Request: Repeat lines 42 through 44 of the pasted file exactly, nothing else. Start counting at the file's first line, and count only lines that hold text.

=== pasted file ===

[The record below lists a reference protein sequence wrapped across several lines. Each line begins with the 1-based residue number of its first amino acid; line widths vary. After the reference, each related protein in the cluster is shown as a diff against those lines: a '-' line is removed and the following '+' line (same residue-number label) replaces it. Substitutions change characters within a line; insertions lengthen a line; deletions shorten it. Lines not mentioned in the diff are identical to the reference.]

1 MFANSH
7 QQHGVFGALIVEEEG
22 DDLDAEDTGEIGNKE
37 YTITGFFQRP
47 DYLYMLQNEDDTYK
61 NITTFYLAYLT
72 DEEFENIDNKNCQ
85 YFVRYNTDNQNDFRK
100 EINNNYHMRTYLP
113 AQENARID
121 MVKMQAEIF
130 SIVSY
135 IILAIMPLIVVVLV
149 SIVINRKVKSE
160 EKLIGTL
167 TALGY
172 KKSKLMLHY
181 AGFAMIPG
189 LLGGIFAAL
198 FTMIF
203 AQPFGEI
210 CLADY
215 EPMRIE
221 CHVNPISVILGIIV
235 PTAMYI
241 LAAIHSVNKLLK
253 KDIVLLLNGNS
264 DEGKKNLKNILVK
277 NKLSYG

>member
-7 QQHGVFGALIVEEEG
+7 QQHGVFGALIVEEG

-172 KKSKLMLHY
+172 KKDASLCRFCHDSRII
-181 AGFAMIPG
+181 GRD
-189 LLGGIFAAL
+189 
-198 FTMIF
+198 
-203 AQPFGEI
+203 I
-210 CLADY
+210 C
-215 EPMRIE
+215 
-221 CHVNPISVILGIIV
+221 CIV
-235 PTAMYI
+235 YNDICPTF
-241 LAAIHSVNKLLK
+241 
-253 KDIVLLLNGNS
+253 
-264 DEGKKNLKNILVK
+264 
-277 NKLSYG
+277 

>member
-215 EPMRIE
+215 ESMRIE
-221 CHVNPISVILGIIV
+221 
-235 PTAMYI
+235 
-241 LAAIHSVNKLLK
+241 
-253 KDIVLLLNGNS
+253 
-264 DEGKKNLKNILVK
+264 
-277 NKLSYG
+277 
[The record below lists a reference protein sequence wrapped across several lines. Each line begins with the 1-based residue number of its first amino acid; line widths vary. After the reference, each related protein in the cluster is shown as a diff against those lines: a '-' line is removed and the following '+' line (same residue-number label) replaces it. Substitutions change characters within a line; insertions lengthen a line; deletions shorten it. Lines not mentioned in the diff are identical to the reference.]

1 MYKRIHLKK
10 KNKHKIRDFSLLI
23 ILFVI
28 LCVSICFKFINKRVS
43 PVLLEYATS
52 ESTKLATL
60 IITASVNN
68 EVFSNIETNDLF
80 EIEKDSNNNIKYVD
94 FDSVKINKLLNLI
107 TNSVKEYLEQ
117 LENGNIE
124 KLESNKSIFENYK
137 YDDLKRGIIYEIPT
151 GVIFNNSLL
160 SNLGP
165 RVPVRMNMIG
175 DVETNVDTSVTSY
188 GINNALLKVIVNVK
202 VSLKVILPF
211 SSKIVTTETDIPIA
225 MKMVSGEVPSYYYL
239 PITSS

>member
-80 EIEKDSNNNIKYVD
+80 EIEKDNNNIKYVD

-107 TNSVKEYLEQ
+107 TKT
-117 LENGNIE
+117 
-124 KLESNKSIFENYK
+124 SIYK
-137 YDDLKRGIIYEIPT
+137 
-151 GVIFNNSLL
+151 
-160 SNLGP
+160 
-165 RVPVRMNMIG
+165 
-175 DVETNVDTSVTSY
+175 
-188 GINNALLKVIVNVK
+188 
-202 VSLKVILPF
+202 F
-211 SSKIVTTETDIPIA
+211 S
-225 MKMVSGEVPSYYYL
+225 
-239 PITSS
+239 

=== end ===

-203 AQPFGEI
+203 I
-210 CLADY